Synopses & Reviews
Two young women of vastly different means each struggle to find her own way during the darkest hours of South Korea s economic miracle in a striking debut novel for readers of Anthony Marra and Chimamanda Ngozie Adichie.
Seoul, 1978. At South Korea s top university, the nation s best and brightest compete to join the professional elite of an authoritarian regime. Success could lead to a life of rarefied privilege and wealth; failure means being left irrevocably behind.
For childhood friends Jisun and Namin, the stakes couldn t be more different. Jisun, the daughter of a powerful business mogul, grew up on a mountainside estate with lush gardens and a dedicated chauffeur. Namin s parents run a tented food cart from dawn to curfew; her sister works in a shoe factory. Now Jisun wants as little to do with her father s world as possible, abandoning her schoolwork in favor of the underground activist movement, while Namin studies tirelessly in the service of one goal: to launch herself and her family out of poverty.
But everything changes when Jisun and Namin meet an ambitious, charming student named Sunam, whose need to please his family has led him to a prestigious club: the Circle. Under the influence of his mentor, Juno, a manipulative social climber, Sunam becomes entangled with both women, as they all make choices that will change their lives forever.
In this sweeping yet intimate debut, Yoojin Grace Wuertz details four intertwining lives that are rife with turmoil and desire, private anxieties and public betrayals, dashed hopes and broken dreams while a nation moves toward prosperity at any cost.
Advance praise for Everything Belongs to Us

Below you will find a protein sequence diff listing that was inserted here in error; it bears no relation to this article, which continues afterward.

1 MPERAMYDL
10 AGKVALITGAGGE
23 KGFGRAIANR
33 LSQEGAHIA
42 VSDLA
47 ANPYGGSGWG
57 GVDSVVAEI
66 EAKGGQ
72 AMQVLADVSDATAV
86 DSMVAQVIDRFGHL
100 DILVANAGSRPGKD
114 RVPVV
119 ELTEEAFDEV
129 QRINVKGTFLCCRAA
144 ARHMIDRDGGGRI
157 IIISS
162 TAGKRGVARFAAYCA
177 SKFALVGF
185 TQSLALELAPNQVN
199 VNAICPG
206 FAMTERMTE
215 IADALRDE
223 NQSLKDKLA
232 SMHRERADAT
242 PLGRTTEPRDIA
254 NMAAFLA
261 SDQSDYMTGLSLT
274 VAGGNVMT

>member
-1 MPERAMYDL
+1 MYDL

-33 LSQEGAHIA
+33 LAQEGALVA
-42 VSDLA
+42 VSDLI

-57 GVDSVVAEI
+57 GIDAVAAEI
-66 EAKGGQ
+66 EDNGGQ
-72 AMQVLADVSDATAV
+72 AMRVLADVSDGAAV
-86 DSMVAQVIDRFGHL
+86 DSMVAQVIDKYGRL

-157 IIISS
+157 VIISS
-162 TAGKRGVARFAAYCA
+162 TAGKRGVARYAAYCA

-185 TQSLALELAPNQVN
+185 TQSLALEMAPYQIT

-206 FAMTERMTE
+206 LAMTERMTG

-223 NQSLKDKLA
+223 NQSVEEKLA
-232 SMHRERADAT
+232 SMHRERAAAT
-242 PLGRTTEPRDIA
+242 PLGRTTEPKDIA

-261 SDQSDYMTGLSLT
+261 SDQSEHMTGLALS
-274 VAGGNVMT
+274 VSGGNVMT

If South Korea transformed in a generation, this is the generation that transformed it: rich and poor, reckless and disciplined, loyal and faithless. Yoojin Grace Wuertz s fierce and unforgettable characters embody every contradiction as they do everything they can to ensure their own, and their nation s, survival. In Everything Belongs to Us, Wuertz has given us a Middlemarch for modern South Korea. She s woven the whole social tapestry, and made us care about every last thread. Susan Choi, author of My Education
I found myself engrossed in the difficult choices faced by Wuertz s nuanced, engaging characters as they navigate college politics and romance in 1970s Seoul. I m thrilled to have experienced their inner lives in these pages to have celebrated their victories and commiserated in the pain of their mistakes and would happily have stuck with them for hundreds more. Emily Barton, author of The Book of Esther
What a story Everything belongs to this terrific debut: love, family, friendship, and politics. I especially loved the two strong-willed and passionate heroines. Their ideals, choices, and struggles make this an utterly rapturous literary page-turner. Samuel Park, author of This Burns My Heart
Historic in scope yet eerily contemporary, Everything Belongs to Us is a stirring debut that immerses readers in a society where some quietly hope for change and others must demand it. In Yoojin Grace Wuertz s capable hands, characters come alive with desire for a different kind of life, and heartbreak is the price of longing. Jung Yun, author of Shelter"